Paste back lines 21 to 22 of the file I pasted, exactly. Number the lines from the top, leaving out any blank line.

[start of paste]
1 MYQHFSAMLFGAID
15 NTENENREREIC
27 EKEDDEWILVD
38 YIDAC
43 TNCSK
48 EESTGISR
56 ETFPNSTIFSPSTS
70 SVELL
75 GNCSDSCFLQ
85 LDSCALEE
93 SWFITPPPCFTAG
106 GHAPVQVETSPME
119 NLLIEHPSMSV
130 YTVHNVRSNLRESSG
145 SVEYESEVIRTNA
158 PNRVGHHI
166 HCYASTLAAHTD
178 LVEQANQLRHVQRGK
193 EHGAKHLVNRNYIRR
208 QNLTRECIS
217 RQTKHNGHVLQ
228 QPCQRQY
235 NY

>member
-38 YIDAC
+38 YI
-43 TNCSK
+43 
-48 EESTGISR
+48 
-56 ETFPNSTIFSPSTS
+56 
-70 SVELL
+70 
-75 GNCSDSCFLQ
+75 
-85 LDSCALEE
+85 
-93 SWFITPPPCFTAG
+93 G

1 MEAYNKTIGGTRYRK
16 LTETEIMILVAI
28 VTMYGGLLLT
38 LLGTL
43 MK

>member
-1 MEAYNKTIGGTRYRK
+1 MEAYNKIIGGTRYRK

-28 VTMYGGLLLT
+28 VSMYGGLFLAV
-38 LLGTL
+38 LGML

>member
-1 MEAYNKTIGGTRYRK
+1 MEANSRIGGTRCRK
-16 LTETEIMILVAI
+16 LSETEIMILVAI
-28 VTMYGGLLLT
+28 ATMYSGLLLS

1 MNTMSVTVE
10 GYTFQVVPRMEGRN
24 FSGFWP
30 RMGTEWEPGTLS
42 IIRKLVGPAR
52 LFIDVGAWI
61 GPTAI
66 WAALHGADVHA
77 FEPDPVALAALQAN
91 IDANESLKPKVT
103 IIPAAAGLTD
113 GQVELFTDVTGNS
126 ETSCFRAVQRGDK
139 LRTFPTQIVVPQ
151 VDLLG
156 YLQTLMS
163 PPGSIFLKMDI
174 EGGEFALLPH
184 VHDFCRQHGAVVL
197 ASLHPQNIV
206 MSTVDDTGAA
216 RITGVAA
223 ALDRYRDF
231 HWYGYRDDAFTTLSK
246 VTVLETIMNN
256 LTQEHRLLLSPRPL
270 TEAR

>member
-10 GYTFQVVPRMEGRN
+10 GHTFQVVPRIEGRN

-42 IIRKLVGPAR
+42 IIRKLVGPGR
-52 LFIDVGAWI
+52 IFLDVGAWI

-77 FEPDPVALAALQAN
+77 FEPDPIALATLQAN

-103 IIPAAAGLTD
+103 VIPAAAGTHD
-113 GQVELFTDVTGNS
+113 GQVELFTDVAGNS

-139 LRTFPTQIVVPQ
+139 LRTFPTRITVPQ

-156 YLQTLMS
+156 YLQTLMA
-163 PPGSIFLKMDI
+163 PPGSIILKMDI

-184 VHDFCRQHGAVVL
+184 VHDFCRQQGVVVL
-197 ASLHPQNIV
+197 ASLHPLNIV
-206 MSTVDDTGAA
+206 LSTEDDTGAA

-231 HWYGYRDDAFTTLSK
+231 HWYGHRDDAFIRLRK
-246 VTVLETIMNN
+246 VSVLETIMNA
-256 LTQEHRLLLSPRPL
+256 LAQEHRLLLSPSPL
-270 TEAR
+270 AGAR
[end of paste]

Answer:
217 RQTKHNGHVLQ
228 QPCQRQY